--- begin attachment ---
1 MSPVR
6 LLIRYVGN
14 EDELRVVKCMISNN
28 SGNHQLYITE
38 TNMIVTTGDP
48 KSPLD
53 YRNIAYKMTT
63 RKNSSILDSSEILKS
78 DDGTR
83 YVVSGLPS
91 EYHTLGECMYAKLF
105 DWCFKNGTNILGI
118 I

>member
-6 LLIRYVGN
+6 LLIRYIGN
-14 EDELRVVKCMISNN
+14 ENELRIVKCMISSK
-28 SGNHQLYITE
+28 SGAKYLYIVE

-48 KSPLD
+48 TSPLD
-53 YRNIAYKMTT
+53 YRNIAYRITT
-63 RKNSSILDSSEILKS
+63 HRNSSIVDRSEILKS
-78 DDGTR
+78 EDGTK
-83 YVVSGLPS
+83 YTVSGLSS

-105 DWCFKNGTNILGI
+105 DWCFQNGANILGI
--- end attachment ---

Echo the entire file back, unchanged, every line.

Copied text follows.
1 MSPVR
6 LLIRYVGN
14 EDELRVVKCMISNN
28 SGNHQLYITE
38 TNMIVTTGDP
48 KSPLD
53 YRNIAYKMTT
63 RKNSSILDSSEILKS
78 DDGTR
83 YVVSGLPS
91 EYHTLGECMYAKLF
105 DWCFKNGTNILGI
118 I

>member
-6 LLIRYVGN
+6 LLIRYIGN
-14 EDELRVVKCMISNN
+14 ENELRIVKCMISSK
-28 SGNHQLYITE
+28 SGAKYLYIVE

-48 KSPLD
+48 TSPLD
-53 YRNIAYKMTT
+53 YRNIAYRITT
-63 RKNSSILDSSEILKS
+63 HRNSSIVDRSEILKS
-78 DDGTR
+78 EDGTK
-83 YVVSGLPS
+83 YTVSGLSS

-105 DWCFKNGTNILGI
+105 DWCFQNGANILGI